The Arrival of Refugees, Old and New

A A A

The religious congregation to which I belong, the Missionary Oblates of Mary Immaculate, has had a long relationship with the indigenous peoples of North America. Admittedly it hasn’t always been without its shortcomings on our side, but it has been a sustained one, constant through more than one hundred and fifty years. I write this out of the archives of that history.

In the mid-1800s, a group of young Oblates left France to work with the native peoples of Oregon and Washington State. Given the means of travel at the time, particularly the challenge of crossing the entire United States, much of it on horseback, it took them almost a year to get from Marseilles to the Oregon coast.  Among that group was a young missionary, Charles Pandosy.

In the summer of 1854, Governor Stevens had called for a meeting of Native chiefs to be held at Walla Walla to discuss the tension between the USA government and the Natives. One of the tribes was stubbornly rebelling, the Yakima, a tribe led by their chief, Kamiakin, with whom the Oblates and Fr. Pandosy had been working. At one point, Chief Kamiakin turned to Pandosy for advice.  

In a letter written to our Founder in France, Saint Eugene de Mazenod, dated June 5th, 1854, Fr. Pandosy summed up his conversation with the Yakima chief. Not knowing what Europe looked like and not knowing how many people lived there or what forces were driving people to come to North America, the Native Chief had asked Fr. Pandosy how many white men there were and when they would stop coming, naively believing that there couldn’t be that many of them left to come.

In his letter, Fr. Pandosy shares, verbatim, part of his conversation with Kamiakin: “It is as I feared. The whites will take your country as they have taken other countries from the Indians. I came from the land of the white man far to the east where the people are thicker than the grass on the hills. Where there are only a few here now, others will come with each year until your country will be overrun with them … you and your lands will be taken and your people driven from their homes. It has been so with other tribes; it will be so with you. You may fight and delay for a time this invasion, but you cannot avert it. I have lived many summers with you and baptized a great number of your people into the faith. I have learned to love you. I cannot advise you or help you. I wish I could.”

Sound familiar? One doesn’t have to strain any logic to see a parallel to the situation today as millions of refugees are crowding the borders the United States, Canada, and much of Europe, seeking to enter these countries. Like Chief Kamiakin, we who are living in those countries and passionately consider them our “own” are very much in the dark as to how many of people are looking to come here, what pressures are driving them here, and when the seeming endless flow of people will stop. As well, like those indigenous tribes who back then had their lives irrevocably altered by us entering their country we too tend to feel this an unlawful and unfair invasion and are resistant to allowing these people to share our land and our cities with us.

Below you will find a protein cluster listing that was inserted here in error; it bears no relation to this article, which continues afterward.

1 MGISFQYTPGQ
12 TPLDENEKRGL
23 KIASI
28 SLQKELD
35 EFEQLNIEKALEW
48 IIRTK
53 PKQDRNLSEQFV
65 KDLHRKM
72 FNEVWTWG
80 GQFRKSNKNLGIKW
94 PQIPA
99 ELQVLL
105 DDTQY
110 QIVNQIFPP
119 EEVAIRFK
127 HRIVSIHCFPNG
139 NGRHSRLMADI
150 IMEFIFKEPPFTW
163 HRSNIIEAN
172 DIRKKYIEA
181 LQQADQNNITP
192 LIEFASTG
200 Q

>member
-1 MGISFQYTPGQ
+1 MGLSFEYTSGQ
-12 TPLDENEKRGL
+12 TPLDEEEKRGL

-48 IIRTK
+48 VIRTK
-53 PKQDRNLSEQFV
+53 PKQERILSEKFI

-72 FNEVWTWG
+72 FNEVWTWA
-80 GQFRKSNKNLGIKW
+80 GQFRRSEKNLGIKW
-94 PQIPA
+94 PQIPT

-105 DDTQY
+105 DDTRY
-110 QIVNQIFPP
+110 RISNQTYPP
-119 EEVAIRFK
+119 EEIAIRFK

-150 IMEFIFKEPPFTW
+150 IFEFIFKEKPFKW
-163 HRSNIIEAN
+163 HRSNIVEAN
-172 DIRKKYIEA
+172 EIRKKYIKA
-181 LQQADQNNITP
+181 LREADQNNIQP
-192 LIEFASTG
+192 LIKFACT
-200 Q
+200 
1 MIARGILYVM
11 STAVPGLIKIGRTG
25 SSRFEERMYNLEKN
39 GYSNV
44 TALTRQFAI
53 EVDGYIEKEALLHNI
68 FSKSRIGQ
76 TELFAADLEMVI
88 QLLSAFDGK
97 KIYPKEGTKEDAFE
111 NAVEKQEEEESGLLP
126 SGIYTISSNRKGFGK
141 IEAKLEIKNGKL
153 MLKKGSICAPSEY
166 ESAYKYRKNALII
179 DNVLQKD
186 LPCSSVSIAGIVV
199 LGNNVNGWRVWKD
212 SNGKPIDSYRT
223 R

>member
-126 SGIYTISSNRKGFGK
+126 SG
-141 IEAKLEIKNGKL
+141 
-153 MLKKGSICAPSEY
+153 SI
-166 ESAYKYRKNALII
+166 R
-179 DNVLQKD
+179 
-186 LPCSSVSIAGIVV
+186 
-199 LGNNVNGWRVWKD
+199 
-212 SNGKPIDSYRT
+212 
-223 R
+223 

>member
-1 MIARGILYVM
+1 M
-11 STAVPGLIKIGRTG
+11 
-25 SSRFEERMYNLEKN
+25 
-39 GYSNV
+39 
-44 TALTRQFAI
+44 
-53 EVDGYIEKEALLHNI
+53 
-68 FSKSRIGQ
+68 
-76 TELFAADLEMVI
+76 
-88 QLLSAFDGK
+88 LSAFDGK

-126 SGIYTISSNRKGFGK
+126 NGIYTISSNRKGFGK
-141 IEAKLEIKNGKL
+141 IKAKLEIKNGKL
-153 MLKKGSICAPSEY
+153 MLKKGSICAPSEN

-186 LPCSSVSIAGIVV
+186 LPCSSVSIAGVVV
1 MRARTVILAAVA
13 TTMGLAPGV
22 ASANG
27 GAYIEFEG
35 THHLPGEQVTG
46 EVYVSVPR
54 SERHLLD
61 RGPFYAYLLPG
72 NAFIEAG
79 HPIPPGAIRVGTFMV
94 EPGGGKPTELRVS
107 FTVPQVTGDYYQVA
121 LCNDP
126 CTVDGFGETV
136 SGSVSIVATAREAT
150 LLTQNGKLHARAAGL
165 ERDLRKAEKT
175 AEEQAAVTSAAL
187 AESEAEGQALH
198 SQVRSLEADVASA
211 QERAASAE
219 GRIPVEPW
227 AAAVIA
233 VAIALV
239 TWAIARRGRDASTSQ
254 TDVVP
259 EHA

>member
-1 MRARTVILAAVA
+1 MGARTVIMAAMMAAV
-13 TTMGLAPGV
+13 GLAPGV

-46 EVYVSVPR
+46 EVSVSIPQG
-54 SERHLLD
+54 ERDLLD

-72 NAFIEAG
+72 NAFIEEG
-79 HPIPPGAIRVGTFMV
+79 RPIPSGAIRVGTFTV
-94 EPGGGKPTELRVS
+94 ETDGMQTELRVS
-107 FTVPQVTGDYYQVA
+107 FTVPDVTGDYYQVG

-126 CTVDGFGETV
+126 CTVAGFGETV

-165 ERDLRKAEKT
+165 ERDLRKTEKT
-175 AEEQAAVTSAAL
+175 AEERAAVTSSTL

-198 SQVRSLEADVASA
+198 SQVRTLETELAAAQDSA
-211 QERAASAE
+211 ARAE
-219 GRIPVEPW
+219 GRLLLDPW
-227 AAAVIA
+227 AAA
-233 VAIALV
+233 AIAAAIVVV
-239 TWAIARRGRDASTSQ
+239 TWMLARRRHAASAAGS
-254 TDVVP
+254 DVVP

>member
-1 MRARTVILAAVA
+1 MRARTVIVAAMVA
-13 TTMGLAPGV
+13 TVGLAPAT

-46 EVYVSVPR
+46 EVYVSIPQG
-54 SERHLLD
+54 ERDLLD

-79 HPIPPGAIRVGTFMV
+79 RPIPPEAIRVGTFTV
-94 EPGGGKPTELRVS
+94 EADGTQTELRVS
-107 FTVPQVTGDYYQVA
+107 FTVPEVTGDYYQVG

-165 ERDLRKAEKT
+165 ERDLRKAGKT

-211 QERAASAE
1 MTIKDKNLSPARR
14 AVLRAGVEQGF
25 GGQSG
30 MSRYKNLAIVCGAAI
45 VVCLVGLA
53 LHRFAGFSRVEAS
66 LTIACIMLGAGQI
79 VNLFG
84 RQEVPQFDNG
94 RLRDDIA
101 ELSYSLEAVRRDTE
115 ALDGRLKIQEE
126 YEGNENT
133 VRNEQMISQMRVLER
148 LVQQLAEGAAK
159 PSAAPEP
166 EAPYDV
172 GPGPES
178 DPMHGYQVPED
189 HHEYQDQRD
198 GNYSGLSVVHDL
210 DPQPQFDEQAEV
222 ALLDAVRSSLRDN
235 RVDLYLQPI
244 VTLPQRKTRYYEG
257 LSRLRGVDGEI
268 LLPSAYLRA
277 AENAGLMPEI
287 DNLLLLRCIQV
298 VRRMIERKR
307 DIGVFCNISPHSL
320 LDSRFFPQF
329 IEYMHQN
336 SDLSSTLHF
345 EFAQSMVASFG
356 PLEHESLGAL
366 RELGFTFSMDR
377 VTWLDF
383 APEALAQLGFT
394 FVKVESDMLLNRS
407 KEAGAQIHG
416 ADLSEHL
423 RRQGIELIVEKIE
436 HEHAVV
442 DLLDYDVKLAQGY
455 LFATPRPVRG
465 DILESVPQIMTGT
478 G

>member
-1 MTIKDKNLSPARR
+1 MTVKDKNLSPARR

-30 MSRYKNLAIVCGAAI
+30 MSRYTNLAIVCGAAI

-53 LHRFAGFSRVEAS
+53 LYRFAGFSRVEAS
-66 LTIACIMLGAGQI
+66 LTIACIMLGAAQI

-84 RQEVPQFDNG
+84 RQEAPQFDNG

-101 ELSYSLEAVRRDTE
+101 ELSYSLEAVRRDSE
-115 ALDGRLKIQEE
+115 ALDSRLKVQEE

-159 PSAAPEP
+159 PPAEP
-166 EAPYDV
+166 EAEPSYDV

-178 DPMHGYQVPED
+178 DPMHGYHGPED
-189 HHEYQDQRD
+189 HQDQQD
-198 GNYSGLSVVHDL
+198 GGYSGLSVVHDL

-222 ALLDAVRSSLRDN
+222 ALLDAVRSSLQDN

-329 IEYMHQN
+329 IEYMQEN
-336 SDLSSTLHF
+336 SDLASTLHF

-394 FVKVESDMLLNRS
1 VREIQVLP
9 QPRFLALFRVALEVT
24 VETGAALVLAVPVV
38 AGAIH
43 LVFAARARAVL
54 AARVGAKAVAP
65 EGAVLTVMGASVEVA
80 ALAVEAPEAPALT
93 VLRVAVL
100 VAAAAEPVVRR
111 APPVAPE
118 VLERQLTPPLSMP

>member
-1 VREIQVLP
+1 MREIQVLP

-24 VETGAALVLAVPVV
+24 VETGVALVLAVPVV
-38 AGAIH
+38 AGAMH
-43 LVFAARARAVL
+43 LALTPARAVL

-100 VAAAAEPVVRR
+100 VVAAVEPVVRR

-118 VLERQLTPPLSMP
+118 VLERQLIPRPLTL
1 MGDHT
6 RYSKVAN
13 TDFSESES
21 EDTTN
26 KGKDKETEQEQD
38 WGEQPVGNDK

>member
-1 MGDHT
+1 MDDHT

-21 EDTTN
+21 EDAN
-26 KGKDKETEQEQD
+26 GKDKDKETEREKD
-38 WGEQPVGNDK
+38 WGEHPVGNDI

When people initially came to North and South America from Europe they came for various reasons. Some were fleeing religious persecution, some were seeking a way out of poverty and starvation, some were coming to work to send money back to support their families, some were doctors or clergy coming to minister to others, and, yes, some too were criminals bent on crime.

It would seem not much has changed, except the shoe is now on the other foot. We, original invaders, are now the indigenous tribes, solicitous and protective of what we consider as rightfully ours, fearful of the outsiders, mostly naïve as to why they’re coming.

This isn’t just the case in North America, most of Europe is experiencing the exact same pressures, except in their case they’ve had a longer time to forget how their ancestors once came from elsewhere and mostly displaced the indigenous peoples who were already there.

Admittedly, this isn’t easy to resolve, politically or morally: No country can simply open its borders indiscriminately to everyone who wants to enter; and yet, and yet, our scriptures, Jewish and Christian, are unequivocal in affirming that the earth belongs everyone and that all people have the same right to God’s good creation. That moral imperative can seem unfair and impractical; but how do we justify the fact that we displaced others to build our lives here but now find it unfair that others are doing the same thing to us.

Looking at the refugee crisis in the world today one sees that what goes around does eventually come around.

Creating and Holding Space for our Brokenness

A A A